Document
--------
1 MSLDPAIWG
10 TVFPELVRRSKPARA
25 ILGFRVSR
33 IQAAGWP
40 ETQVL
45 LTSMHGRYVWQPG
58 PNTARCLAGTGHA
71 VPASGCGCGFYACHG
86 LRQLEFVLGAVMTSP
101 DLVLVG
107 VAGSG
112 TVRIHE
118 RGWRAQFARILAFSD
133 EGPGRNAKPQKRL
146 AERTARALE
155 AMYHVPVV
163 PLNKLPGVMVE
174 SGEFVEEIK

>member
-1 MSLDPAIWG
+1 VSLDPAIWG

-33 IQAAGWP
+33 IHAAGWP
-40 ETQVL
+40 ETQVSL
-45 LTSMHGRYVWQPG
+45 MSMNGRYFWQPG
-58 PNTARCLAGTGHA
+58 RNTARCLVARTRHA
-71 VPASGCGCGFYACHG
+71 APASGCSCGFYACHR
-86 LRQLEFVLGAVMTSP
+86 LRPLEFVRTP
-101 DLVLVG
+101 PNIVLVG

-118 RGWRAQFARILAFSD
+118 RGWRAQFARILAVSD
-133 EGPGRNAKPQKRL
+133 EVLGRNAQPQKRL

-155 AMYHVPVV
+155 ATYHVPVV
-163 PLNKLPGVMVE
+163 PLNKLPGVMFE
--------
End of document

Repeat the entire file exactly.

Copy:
1 MSLDPAIWG
10 TVFPELVRRSKPARA
25 ILGFRVSR
33 IQAAGWP
40 ETQVL
45 LTSMHGRYVWQPG
58 PNTARCLAGTGHA
71 VPASGCGCGFYACHG
86 LRQLEFVLGAVMTSP
101 DLVLVG
107 VAGSG
112 TVRIHE
118 RGWRAQFARILAFSD
133 EGPGRNAKPQKRL
146 AERTARALE
155 AMYHVPVV
163 PLNKLPGVMVE
174 SGEFVEEIK

>member
-1 MSLDPAIWG
+1 VSLDPAIWG

-33 IQAAGWP
+33 IHAAGWP
-40 ETQVL
+40 ETQVSL
-45 LTSMHGRYVWQPG
+45 MSMNGRYFWQPG
-58 PNTARCLAGTGHA
+58 RNTARCLVARTRHA
-71 VPASGCGCGFYACHG
+71 APASGCSCGFYACHR
-86 LRQLEFVLGAVMTSP
+86 LRPLEFVRTP
-101 DLVLVG
+101 PNIVLVG

-118 RGWRAQFARILAFSD
+118 RGWRAQFARILAVSD
-133 EGPGRNAKPQKRL
+133 EVLGRNAQPQKRL

-155 AMYHVPVV
+155 ATYHVPVV
-163 PLNKLPGVMVE
+163 PLNKLPGVMFE